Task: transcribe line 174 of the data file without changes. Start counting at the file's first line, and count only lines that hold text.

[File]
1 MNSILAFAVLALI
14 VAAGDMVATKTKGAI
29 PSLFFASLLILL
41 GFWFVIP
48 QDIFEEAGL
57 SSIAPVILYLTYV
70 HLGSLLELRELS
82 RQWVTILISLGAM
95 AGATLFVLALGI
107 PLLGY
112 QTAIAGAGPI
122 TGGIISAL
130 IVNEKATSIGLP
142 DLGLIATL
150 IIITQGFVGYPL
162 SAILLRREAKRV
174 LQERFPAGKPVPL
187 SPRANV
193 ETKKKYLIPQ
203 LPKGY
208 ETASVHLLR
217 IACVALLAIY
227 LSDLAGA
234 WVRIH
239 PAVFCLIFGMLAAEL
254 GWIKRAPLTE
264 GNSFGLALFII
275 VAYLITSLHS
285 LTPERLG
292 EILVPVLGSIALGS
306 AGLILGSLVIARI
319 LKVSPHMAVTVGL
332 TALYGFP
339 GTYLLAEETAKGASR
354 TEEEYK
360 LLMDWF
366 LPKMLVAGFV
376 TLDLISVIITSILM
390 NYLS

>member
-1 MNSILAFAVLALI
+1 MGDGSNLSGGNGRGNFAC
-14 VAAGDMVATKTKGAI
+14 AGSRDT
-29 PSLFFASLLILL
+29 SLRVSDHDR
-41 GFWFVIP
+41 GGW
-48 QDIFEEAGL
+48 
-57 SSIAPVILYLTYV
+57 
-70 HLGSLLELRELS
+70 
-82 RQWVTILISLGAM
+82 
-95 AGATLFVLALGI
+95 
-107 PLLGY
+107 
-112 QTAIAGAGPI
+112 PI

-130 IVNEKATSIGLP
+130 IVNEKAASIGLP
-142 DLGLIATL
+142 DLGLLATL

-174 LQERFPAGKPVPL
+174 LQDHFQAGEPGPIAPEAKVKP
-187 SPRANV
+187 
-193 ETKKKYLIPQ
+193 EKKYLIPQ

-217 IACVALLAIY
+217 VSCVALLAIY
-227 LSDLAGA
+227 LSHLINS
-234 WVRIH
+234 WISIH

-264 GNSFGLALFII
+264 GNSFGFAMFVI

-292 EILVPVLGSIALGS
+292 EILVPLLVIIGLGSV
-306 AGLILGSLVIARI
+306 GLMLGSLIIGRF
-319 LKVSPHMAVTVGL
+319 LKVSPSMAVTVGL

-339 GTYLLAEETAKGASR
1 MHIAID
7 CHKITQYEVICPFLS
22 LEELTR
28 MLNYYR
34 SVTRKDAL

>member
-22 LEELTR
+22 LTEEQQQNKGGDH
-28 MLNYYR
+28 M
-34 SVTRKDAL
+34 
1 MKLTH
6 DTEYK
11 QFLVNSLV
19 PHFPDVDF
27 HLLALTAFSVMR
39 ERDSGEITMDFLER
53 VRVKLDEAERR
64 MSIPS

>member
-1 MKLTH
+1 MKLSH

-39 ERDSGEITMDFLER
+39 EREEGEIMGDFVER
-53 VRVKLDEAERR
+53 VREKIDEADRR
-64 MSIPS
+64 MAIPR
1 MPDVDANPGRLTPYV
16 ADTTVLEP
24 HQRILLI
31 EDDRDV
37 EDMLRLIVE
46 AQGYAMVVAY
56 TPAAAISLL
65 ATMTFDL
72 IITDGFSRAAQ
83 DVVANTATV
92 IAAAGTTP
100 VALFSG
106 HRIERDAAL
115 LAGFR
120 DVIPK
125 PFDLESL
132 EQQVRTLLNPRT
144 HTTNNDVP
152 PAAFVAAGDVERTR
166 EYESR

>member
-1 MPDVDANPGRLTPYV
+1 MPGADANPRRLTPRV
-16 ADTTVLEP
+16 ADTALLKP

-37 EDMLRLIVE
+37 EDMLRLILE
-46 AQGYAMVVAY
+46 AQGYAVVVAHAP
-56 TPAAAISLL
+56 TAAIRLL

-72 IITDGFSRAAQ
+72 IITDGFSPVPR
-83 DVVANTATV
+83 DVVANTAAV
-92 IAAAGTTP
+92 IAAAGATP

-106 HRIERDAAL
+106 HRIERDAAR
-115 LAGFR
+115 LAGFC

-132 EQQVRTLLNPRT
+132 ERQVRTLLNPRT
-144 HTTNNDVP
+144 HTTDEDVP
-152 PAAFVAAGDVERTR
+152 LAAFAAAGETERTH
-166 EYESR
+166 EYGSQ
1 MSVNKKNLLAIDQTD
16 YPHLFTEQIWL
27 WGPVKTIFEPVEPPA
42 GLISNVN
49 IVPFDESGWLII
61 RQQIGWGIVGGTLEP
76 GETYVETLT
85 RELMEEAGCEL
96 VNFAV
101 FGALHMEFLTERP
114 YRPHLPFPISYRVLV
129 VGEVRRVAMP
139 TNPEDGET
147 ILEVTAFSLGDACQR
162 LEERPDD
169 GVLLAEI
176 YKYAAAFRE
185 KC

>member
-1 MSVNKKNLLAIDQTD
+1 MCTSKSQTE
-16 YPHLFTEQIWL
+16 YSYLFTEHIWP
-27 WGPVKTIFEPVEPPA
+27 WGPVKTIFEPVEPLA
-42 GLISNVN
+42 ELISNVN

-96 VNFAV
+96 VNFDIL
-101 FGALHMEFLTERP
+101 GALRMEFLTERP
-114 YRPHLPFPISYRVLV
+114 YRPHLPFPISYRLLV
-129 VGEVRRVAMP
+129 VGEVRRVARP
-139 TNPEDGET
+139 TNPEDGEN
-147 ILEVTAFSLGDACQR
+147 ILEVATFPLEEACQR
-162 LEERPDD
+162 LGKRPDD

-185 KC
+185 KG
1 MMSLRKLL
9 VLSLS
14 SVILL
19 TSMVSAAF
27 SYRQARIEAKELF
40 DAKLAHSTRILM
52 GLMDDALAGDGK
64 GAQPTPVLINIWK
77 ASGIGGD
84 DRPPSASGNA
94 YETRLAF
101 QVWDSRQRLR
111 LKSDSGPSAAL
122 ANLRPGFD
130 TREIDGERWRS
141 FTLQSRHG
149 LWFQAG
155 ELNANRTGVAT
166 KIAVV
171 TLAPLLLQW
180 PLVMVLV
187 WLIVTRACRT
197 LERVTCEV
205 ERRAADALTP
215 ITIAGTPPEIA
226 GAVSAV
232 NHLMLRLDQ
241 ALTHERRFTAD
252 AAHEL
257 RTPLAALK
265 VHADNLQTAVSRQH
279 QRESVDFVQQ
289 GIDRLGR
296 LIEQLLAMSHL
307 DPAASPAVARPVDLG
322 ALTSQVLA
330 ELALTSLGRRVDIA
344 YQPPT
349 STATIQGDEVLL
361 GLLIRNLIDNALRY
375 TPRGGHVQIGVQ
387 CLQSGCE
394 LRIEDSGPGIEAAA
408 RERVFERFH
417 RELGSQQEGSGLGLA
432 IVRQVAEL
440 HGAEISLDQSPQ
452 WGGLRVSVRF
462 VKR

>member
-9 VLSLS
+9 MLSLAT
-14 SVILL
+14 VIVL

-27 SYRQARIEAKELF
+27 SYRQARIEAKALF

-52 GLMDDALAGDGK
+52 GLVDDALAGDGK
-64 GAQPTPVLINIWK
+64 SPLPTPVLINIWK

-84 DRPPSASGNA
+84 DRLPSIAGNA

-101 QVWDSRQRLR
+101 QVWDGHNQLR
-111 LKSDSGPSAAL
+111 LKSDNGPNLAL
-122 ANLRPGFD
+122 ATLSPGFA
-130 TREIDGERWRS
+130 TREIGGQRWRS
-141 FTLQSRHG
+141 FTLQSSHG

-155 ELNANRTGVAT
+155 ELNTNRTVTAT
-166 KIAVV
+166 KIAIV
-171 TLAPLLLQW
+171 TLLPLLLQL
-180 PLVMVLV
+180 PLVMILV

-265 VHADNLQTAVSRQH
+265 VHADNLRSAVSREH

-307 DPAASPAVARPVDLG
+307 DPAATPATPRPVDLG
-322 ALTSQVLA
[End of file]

96 VNFAV